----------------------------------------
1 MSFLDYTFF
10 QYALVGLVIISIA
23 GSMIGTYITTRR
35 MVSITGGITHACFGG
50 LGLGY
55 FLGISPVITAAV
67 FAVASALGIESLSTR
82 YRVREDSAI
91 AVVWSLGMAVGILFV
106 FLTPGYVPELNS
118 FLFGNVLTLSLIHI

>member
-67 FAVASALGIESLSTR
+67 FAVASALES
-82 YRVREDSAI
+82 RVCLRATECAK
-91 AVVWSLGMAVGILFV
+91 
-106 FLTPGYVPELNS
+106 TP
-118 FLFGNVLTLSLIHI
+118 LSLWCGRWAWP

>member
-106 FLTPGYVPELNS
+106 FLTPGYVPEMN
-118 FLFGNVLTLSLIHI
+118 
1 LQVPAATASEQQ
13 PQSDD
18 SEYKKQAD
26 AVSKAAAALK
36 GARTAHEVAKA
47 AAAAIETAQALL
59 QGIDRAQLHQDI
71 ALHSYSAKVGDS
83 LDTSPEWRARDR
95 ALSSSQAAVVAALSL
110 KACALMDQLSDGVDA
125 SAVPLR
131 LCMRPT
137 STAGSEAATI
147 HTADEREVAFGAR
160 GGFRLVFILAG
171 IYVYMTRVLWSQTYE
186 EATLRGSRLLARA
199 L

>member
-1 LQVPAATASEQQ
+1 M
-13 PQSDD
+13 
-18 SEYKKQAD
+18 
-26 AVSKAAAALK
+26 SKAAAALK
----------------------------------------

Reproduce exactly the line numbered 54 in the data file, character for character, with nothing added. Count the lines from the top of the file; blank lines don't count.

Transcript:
-26 AVSKAAAALK